On 12 July 2023, Net Zero Australia published How to make net zero happen, Mobilisation report building upon six modelled scenarios where Australia achieves net zero by 2050. The report’s message is clear: the scale of Australia’s decarbonisation challenge is so large that simultaneously progressing multiple carbon reduction pathways is a requirement, not an option.
According to the report, Australia needs a workforce seven times larger than what is currently available to achieve net zero by 2050. Net Zero Australia recommends that all industry, government, and educational institutions develop and implement measures to ensure the next generation of skilled workers can be deployed before 2030.
Currently, the Hydrogen Energy Supply Chain (HESC) Project’s consortia, Japan Suiso Energy (JSE) and the J-Power and Sumitomo Corporation Joint Venture (JPSC JV) are discussing education and career pathways into the clean hydrogen sector with further education and training providers.
The report also outlines the challenge of a just and equitable economic transition, considering tens of thousands of households rely on the fossil fuel industry as their main source of income. A big task ahead for industry and government is to re-train and upskill these workers, to support the community’s transition as power station closures continue.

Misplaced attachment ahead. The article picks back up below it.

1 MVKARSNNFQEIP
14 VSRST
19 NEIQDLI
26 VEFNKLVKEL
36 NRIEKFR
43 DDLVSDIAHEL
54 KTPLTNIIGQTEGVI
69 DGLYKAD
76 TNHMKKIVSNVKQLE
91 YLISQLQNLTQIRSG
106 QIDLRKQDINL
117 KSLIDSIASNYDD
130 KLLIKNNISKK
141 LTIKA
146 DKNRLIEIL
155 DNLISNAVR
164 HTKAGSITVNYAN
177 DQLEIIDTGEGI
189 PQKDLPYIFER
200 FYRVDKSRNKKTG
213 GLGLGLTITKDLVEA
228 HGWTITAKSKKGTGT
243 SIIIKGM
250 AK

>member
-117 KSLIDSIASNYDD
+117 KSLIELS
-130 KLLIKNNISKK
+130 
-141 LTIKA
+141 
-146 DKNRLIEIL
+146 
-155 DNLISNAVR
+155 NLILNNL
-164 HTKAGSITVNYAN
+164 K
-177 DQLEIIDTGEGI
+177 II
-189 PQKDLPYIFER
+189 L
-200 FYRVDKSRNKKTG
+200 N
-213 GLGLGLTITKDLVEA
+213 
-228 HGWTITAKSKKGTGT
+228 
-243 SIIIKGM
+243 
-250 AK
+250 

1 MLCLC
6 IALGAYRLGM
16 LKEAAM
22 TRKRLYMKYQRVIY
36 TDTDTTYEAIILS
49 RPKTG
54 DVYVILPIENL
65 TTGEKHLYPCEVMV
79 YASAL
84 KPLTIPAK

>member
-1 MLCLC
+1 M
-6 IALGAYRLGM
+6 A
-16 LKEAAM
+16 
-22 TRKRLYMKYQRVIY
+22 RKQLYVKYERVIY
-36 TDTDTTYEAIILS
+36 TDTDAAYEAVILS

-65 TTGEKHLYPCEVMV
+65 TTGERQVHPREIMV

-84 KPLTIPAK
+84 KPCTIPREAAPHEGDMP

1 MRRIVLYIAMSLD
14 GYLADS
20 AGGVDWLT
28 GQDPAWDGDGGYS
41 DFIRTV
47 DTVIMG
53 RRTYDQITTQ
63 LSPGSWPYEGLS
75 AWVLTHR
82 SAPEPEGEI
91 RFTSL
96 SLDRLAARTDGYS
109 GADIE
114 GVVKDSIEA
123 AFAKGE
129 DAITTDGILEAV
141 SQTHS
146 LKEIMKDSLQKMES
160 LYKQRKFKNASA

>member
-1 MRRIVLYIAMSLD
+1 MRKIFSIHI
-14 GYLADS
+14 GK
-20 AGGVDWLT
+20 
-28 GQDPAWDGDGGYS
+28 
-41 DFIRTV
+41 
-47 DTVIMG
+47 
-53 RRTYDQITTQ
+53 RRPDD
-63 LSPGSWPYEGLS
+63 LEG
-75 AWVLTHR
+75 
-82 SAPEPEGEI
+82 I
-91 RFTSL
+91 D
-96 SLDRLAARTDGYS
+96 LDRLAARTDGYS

In Gippsland’s Latrobe Valley, the JPSC JV will produce clean hydrogen through extraction from the local coal resource, combined with carbon capture, utilisation, and storage. Supported by a AU$2.35 billion commitment from the Japanese government, JSE will develop Australia’s first commercial hydrogen liquefaction and loading facility at the Port of Hastings. This innovative technology could also be used by other clean hydrogen producers for export to international markets.
Notably, all six net-zero scenarios identified in the Mobilisation report highlight the importance of carbon capture, utilisation, and storage technology to support decarbonisation and optimise clean energy export opportunities.
The J-Power and Sumitomo Corporation joint venture has two promising options in Gippsland for carbon storage: CarbonNet’s Bass Strait Project and the depleted oil and gas reservoirs of Exxon’s affiliated Gippsland Basin Joint Venture CCS Hub.
To read the full Net Zero Australia report, click here.